Wisconsin  |  District 08  |  Ribble (R)

Lean R
Likely R

New York  |  District 24  |  Katko (R)

Lean R
Likely R

New York  |  District 22  |  Hanna (R)

Toss Up
Lean R

New York  |  District 03  |  Israel (D)

Likely D
Lean D

New York  |  District 01  |  Zeldin (R)

Lean R
Likely R

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    – David Broder, The Washington Post

Charlie Cook's Column

Two Special Elections Add Suspense to Midterms

April 25, 2017

Two con­gres­sion­al spe­cial elec­tions in as many weeks make clear that while the Re­pub­lic­an Party is not in a free fall, things are not co­pacet­ic, either. Re­pub­lic­an state Treas­urer Ron Estes won last week’s spe­cial elec­tion in Kan­sas’s 4th Dis­trict to fill the va­cancy cre­ated by Mike Pom­peo’s nom­in­a­tion to head the CIA, but his 5-point vic­tory was far short of the...

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Amy Walter, National Editor

Amy Walter is the Cook Political Report's National Editor. In her weekly column, Walter provides analysis of the issues, trends, and events that shape the national political environment.
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Elizabeth Wilner, Senior Contributing Editor

Elizabeth Wilner is Senior Vice President of Kantar Media Ad Intelligence with oversight of its Campaign Media Analysis Group (CMAG), Contributing Editor of The Cook Political Report, and former Political Director of NBC News. Wilner's weekly segment, "On Points," covers the fast-growing junction of advertising, Big Data, and politics.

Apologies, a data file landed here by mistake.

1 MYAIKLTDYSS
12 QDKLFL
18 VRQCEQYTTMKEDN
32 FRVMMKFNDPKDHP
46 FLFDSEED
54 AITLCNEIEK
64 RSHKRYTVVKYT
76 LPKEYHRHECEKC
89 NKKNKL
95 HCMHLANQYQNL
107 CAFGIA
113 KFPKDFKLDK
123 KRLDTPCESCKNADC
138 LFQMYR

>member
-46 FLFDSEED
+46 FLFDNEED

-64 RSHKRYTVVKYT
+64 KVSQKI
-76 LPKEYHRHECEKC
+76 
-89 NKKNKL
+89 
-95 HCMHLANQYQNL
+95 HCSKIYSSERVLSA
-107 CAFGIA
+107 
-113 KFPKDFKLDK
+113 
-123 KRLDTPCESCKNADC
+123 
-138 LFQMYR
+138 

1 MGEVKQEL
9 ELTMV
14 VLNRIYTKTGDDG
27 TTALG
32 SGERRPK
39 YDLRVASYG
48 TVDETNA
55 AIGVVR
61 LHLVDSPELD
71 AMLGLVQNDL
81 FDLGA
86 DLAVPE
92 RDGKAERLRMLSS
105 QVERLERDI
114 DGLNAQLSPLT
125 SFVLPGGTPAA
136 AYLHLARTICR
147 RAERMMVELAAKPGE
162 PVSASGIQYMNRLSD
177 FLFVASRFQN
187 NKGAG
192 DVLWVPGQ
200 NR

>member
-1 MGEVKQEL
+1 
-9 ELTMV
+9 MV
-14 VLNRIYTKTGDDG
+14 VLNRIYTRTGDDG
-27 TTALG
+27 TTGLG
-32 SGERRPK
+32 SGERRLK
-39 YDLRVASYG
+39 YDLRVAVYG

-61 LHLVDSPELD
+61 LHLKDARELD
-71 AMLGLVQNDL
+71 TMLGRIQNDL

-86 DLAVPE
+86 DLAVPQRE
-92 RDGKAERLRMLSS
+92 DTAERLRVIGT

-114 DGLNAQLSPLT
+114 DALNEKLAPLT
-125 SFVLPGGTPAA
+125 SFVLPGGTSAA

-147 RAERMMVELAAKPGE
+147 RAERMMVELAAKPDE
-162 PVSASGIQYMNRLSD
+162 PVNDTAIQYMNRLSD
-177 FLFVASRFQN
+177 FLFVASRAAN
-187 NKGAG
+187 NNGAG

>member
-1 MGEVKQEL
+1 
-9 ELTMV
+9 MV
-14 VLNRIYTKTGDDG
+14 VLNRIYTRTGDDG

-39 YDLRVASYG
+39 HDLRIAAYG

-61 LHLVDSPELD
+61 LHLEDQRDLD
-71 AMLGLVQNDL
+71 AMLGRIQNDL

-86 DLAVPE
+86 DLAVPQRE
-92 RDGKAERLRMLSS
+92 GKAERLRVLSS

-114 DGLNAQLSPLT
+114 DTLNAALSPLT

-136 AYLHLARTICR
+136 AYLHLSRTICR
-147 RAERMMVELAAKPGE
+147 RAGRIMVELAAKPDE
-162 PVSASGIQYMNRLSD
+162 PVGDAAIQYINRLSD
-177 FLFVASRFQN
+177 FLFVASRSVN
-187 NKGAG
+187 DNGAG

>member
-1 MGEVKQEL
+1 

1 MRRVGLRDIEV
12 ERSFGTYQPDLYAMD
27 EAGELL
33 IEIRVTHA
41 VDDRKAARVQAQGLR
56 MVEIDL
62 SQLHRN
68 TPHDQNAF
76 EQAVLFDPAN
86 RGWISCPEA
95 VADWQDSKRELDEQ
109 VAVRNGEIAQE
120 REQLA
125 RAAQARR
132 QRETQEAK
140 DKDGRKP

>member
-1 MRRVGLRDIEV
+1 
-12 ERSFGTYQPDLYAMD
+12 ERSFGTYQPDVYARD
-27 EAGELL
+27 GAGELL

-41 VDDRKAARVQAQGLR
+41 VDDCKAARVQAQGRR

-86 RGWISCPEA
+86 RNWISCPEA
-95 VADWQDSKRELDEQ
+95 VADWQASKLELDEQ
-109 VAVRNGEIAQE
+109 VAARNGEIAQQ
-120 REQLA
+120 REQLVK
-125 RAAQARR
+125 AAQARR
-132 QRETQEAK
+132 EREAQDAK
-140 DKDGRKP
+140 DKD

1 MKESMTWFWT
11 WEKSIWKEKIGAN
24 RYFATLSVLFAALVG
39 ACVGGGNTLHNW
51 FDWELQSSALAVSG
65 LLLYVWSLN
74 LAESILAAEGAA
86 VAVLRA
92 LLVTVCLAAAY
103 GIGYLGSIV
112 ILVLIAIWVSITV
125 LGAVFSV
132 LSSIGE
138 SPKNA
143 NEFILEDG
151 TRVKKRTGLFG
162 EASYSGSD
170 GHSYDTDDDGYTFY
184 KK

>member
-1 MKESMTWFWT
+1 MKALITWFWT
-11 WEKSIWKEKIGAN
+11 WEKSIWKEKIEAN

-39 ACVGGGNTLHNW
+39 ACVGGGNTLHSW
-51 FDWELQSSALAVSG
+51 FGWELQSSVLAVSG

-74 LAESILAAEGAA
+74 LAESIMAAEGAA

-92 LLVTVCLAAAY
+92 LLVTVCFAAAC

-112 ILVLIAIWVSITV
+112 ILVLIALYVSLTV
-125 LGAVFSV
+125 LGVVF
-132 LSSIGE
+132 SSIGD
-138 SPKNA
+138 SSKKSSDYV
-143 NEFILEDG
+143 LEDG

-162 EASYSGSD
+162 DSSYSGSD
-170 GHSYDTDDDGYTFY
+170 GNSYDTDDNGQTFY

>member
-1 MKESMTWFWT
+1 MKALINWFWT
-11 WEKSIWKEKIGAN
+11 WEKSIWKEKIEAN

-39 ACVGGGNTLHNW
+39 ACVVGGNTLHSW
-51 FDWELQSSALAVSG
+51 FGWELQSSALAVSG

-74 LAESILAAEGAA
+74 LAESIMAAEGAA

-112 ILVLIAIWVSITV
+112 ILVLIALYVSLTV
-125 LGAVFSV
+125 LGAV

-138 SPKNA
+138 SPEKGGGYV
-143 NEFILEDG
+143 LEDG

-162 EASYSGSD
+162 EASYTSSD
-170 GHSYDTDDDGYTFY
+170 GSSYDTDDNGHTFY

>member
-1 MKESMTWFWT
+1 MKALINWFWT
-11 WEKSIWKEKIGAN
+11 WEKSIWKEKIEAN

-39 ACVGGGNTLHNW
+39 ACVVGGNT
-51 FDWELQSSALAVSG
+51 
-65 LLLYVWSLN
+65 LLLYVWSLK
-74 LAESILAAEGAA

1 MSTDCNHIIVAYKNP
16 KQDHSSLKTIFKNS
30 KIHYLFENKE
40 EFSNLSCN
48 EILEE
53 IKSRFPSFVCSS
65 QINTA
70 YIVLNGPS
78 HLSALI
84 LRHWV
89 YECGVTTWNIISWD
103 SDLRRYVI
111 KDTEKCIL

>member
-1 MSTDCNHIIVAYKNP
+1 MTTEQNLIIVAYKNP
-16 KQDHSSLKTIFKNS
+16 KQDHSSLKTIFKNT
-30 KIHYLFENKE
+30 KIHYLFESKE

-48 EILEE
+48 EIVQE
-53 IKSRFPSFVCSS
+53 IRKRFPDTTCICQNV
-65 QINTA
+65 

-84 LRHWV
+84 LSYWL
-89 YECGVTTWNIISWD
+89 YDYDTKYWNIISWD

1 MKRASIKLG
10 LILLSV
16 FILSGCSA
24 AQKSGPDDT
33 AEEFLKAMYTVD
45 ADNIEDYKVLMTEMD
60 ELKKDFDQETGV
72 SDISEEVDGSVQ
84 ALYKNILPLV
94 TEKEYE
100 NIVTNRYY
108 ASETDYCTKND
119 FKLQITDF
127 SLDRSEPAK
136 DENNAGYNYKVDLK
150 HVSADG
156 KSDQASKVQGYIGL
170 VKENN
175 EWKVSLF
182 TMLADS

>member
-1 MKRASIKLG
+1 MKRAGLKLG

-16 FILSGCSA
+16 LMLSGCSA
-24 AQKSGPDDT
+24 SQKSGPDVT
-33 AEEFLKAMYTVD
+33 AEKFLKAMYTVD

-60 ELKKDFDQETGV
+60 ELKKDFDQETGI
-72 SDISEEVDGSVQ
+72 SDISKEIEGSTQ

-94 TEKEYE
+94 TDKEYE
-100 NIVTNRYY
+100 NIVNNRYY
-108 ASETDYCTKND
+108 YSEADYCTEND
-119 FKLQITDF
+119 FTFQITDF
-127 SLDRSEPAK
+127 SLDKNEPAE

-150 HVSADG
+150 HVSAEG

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The Cook Political Report Partisan Voting Index (PVI)

The 2014 Partisan Voting Index

Since 1997, the Cook Political Report's Partisan Voting Index (PVI) has been the gold standard in measuring how each state and district performs at the presidential level relative to the nation as a whole. Click below for the breakdown of PVI for every House district in the 113th Congress.
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The Rhodes Cook Letter

In the latest issue of the Rhodes Cook Letter, Rhodes takes a close look at the 2016 election.